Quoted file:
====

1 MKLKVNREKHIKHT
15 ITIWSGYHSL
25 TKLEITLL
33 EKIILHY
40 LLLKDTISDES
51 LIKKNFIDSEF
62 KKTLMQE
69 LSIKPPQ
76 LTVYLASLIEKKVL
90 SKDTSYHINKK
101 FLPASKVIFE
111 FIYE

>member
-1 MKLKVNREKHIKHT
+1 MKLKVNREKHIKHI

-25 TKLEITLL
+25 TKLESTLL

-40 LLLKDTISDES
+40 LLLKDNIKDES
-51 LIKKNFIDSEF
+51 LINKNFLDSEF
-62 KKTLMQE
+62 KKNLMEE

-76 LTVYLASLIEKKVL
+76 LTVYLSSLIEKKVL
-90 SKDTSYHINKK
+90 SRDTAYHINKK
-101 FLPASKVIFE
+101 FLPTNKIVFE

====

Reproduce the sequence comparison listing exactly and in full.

1 MKLKVNREKHIKHT
15 ITIWSGYHSL
25 TKLEITLL
33 EKIILHY
40 LLLKDTISDES
51 LIKKNFIDSEF
62 KKTLMQE
69 LSIKPPQ
76 LTVYLASLIEKKVL
90 SKDTSYHINKK
101 FLPASKVIFE
111 FIYE

>member
-1 MKLKVNREKHIKHT
+1 MKLKVNREKHIKHI

-25 TKLEITLL
+25 TKLESTLL

-40 LLLKDTISDES
+40 LLLKDNIKDES
-51 LIKKNFIDSEF
+51 LINKNFLDSEF
-62 KKTLMQE
+62 KKNLMEE

-76 LTVYLASLIEKKVL
+76 LTVYLSSLIEKKVL
-90 SKDTSYHINKK
+90 SRDTAYHINKK
-101 FLPASKVIFE
+101 FLPTNKIVFE